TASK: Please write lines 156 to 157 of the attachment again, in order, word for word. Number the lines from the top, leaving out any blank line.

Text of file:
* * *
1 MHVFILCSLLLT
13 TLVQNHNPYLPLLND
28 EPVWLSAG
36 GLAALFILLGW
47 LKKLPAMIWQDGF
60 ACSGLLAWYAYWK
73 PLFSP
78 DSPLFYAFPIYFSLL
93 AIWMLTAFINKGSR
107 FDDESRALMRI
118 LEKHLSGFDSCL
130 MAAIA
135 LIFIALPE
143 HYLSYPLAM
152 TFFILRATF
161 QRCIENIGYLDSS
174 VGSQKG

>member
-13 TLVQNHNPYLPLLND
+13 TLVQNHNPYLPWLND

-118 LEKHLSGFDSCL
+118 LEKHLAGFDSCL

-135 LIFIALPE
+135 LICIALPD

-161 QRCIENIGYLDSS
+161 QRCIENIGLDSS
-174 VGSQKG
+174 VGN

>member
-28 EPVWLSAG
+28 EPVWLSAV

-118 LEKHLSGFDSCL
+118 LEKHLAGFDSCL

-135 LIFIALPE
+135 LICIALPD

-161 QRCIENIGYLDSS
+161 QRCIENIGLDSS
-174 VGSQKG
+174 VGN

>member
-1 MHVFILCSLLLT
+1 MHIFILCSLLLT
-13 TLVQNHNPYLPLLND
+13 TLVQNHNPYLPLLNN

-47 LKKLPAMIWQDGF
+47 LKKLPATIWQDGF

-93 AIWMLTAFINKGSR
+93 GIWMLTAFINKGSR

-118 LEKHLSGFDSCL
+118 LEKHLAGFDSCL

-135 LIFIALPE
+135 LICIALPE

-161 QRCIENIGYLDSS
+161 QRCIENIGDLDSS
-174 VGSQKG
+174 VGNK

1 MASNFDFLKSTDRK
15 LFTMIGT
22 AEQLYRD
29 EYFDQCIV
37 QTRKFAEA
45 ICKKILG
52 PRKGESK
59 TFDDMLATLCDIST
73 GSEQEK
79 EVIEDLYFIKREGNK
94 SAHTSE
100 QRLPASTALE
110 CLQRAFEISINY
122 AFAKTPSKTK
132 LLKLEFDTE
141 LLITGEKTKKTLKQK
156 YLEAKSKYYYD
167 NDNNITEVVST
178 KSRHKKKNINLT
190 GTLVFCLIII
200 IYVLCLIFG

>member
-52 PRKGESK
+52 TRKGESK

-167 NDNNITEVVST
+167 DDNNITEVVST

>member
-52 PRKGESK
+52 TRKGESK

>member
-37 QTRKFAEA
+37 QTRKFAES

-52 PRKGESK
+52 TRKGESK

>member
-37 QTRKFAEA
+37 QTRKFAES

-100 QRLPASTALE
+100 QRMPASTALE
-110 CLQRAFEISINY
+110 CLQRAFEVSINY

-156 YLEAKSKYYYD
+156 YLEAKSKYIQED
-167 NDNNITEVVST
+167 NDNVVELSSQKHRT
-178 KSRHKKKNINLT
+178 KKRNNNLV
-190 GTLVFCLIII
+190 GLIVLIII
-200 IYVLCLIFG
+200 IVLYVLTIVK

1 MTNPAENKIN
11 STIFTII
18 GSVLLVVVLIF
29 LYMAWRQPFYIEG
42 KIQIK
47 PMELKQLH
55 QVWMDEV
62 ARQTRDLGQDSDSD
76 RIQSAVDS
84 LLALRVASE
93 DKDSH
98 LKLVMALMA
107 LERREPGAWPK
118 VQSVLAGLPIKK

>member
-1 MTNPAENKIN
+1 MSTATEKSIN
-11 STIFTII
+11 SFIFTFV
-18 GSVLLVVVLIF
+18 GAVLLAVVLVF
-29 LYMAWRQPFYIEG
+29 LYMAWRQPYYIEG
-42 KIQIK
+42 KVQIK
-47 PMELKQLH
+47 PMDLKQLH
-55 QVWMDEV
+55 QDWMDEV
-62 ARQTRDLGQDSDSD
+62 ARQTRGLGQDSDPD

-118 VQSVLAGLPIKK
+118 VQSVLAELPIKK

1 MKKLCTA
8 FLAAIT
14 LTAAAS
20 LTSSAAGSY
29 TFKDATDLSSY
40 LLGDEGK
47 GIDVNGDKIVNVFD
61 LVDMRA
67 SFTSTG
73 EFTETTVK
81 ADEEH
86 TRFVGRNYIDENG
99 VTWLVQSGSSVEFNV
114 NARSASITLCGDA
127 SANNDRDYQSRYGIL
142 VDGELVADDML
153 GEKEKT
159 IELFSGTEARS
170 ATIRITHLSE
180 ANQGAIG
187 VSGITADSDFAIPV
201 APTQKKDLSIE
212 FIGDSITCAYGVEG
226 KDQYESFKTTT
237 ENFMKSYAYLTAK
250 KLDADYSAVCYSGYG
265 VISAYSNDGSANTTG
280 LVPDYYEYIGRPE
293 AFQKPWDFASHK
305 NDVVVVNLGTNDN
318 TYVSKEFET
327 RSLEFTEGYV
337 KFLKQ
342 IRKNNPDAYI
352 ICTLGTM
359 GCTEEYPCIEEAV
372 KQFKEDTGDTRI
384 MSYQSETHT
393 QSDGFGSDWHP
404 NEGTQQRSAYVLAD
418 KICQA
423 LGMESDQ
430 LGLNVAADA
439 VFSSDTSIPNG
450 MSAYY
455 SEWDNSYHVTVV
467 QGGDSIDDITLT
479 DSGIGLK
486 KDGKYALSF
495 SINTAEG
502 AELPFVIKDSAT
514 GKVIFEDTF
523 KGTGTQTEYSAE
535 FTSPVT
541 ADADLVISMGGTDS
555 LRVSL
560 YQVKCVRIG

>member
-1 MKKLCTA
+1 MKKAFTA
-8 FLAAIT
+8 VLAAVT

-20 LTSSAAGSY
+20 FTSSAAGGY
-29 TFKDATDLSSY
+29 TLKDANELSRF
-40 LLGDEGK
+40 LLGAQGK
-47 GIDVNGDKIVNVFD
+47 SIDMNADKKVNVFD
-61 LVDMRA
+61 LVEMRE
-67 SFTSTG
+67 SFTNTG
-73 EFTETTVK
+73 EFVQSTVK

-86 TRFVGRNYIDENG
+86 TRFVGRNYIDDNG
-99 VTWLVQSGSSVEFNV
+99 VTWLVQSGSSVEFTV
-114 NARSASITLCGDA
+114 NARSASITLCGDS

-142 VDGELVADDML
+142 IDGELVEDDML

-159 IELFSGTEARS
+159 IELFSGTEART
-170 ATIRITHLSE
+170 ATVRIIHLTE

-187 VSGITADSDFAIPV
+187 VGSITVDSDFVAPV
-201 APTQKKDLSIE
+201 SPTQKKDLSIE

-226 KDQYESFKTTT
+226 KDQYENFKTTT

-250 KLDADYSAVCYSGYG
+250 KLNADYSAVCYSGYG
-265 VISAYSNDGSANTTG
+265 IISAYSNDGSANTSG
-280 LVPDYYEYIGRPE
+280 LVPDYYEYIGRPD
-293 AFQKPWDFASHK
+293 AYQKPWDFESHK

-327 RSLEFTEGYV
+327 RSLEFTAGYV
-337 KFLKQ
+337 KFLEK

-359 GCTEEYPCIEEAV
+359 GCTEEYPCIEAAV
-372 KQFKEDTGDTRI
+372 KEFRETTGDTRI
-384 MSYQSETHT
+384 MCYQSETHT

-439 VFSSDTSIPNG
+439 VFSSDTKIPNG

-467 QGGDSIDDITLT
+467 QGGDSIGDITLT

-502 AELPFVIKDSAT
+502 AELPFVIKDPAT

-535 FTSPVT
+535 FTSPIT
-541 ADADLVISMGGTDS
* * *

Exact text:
142 VDGELVADDML
153 GEKEKT